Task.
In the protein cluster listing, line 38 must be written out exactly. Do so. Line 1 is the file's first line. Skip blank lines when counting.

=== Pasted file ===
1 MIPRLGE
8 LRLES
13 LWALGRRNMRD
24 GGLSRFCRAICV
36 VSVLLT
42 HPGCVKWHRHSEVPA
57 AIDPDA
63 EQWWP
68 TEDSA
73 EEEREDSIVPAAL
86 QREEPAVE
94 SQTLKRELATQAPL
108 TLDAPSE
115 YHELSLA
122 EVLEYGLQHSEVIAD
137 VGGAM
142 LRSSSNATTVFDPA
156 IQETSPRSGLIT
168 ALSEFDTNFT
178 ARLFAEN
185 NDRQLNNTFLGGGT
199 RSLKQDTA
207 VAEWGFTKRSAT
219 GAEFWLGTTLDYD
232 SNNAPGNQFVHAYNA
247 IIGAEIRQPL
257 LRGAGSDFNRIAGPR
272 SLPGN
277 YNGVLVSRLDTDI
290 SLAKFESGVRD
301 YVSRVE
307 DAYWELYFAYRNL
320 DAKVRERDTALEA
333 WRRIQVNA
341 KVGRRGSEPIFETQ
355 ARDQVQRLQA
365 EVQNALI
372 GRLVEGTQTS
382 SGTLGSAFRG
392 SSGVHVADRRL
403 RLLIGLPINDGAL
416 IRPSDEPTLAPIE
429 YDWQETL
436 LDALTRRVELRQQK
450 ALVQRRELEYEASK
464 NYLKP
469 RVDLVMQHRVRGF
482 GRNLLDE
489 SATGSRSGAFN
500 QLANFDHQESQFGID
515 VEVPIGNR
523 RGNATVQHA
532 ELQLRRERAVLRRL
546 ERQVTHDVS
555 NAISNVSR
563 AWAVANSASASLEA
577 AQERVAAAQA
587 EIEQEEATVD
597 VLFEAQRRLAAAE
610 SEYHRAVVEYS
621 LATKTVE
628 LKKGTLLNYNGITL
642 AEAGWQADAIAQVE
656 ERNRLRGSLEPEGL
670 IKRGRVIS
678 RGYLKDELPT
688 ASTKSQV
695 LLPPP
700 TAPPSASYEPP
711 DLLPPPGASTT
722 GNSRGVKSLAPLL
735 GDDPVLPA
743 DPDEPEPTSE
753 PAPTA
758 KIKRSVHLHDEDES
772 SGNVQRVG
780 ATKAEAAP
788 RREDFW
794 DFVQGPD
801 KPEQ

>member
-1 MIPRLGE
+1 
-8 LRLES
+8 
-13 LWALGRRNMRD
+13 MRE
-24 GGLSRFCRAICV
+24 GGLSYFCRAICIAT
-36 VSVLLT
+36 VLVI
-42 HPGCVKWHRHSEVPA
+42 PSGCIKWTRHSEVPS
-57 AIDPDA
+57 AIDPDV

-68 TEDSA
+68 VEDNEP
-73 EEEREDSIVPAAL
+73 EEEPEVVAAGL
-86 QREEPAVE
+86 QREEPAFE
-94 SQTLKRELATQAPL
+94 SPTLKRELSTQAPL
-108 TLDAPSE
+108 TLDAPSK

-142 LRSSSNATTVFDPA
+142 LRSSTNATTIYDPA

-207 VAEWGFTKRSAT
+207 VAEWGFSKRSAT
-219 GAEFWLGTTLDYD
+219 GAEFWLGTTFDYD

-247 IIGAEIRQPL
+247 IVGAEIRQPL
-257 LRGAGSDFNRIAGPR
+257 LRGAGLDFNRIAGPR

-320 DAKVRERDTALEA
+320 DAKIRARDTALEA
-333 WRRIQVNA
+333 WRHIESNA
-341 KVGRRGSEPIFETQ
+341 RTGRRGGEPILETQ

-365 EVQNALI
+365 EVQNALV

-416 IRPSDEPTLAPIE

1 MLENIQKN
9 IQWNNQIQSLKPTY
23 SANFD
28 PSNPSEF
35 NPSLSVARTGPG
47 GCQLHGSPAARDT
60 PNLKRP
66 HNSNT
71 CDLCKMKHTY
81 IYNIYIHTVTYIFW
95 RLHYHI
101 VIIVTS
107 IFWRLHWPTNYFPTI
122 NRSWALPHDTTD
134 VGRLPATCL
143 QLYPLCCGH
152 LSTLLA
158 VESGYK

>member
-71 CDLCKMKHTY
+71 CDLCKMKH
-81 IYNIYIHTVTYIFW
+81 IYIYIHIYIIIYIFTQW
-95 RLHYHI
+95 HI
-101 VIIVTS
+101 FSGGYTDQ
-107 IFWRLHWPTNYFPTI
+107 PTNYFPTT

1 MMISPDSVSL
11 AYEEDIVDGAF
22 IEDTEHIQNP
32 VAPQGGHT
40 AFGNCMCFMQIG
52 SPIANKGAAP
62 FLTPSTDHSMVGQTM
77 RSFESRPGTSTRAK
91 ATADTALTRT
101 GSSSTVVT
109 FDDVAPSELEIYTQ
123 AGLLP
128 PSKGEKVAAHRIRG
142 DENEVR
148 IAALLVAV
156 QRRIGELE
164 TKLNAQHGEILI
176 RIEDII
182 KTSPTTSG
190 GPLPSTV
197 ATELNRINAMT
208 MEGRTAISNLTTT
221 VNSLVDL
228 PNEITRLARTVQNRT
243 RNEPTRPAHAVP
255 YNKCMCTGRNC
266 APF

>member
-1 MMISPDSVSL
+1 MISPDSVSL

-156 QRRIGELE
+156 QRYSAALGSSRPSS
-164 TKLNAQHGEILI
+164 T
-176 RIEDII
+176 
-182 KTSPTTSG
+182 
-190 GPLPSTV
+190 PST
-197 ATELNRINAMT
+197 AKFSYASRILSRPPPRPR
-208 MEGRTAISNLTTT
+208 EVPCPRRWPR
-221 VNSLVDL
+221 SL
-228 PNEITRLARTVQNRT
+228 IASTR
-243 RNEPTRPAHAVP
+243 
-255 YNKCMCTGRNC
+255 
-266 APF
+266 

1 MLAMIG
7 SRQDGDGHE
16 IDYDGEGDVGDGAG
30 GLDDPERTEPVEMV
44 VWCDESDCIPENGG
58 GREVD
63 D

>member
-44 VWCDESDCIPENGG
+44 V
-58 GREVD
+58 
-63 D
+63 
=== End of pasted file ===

372 GRLVEGTQTS